Coach: Booster paid more players
Byron De'Vinner, the 7-on-7 summer league football coach in Nashville who said Tuesday that he witnessed a booster give Mississippi State freshman defensive back Will Redmond money, told ESPN on Wednesday the same booster told him he provided benefits to "five or six" Mississippi State athletes.
De'Vinner told ESPN's Joe Schad the booster, Robert Denton Herring, said that among the athletes he provided benefits to was junior defensive lineman Denico Autry.
"He (Herring) told me he provided the benefits," De'Vinner said. "He told me he helped get Denico there. Robert Denton Herring loves State. And he was going to do whatever he could to help State."
De'Vinner said Redmond told him it was former Mississippi State wide receivers coach Angelo Mirando who introduced Redmond to Herring, whom he claims provided cash and clothing to the player. Herring lives in Roswell, Ga.
De'Vinner also said Herring asked him to help steer a Georgia recruit and an LSU recruit to Mississippi State but he would not do it.
"Denton was trying his hardest to get Frank Herron, a 2013 recruit, to come to Mississippi State," De'Vinner said. "He asked me to call his mom and say if he committed to State he could get her a better job. He also told me if Brandon Hill, who did not qualify at Alabama, committed to State, he could get him eligible because of a Mississippi State booster that was a counselor in his school. It comes back to pimping kids. And I wouldn't do it."
Herring could not be reached for comment. Mirando said that he is aware of the allegations but would not comment at this time.
Mirando resigned Aug. 19, citing "unforeseen personal issues."
"I've read what's been written but I have nothing to say about that," Mirando told Schad on Tuesday.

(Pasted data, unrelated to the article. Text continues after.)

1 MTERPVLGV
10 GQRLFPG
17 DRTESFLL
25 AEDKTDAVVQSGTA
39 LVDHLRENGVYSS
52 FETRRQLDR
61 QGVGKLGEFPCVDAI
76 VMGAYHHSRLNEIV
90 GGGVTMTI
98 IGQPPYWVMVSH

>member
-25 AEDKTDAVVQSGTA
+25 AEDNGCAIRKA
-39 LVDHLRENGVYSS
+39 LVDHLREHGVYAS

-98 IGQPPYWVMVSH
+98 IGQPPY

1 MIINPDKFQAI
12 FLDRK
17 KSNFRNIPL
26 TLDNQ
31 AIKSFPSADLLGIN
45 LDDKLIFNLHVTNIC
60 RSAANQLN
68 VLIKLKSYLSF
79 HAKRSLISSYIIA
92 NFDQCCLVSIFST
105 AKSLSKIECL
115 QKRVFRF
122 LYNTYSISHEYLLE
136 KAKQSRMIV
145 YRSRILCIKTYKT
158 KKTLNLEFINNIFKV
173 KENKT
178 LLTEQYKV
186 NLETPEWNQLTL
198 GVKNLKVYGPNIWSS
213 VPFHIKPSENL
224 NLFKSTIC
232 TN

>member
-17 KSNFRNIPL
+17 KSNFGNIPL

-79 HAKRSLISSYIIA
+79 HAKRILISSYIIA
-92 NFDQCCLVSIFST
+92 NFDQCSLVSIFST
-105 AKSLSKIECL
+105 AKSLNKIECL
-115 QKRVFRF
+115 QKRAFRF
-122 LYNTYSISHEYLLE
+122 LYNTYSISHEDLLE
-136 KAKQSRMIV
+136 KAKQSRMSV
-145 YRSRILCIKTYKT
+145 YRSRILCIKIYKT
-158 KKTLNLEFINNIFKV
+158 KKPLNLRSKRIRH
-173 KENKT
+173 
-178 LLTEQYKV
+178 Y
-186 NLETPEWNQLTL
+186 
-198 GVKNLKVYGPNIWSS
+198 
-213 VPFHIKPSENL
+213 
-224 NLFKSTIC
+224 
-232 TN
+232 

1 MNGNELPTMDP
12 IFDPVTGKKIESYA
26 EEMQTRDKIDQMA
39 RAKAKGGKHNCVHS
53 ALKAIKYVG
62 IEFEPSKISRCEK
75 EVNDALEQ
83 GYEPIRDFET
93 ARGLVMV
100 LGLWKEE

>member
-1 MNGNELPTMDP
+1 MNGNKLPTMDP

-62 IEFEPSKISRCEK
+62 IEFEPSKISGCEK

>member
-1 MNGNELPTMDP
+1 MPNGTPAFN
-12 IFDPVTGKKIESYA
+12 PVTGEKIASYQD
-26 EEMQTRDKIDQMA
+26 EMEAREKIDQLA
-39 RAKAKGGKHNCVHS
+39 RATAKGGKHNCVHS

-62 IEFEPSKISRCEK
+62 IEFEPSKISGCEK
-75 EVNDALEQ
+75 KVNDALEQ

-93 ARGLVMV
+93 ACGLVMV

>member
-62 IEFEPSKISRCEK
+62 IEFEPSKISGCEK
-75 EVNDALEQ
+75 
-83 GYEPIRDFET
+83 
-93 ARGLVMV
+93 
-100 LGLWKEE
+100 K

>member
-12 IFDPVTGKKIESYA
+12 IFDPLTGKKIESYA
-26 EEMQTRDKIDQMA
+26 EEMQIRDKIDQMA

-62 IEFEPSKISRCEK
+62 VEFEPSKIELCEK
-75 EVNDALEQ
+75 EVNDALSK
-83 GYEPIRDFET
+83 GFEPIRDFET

De'Vinner, who has been interviewed by NCAA investigators, told the "Head to Head" radio show in Mississippi on Tuesday that he saw a "handshake" between the booster and Redmond, and that Mirando was aware of benefits.
De'Vinner confirmed to Schad on Tuesday afternoon that he called into the radio show. He said the handshake between Redmond and Denton Herring included about "$200."
"Will Redmond is a kid that was basically taken advantage of by a booster and by an assistant coach," De'Vinner said on the radio show.
Mississippi State has been working with the NCAA to examine a "potential recruiting irregularity" over the past several months, but has declined to provide further details since Mirando resigned.
According to documents provided to the Clarion-Ledger on Aug. 28, a Mississippi State booster was found to have had "impermissible contact" with a recruit and may have engaged in other NCAA rules violations. The school has since disassociated with Herring.
Yahoo! Sports reported Wednesday that De'Vinner received a complimentary stay at a Mississippi golf resort while Redmond was on his official recruiting visit. Yahoo! said Herring arranged for the room, which is a violation of NCAA rules. Yahoo! reported that De'Vinner showed them documentation of the complimentary room, but said that he didn't think any of the Mississippi State coaches knew about it, other than Mirando.
De'Vinner told Yahoo!: "I'm the scapegoat for everything that's going on ... I'm telling the truth."
A Mississippi State spokesman said Wednesday there was no comment beyond the last statement issued by the school.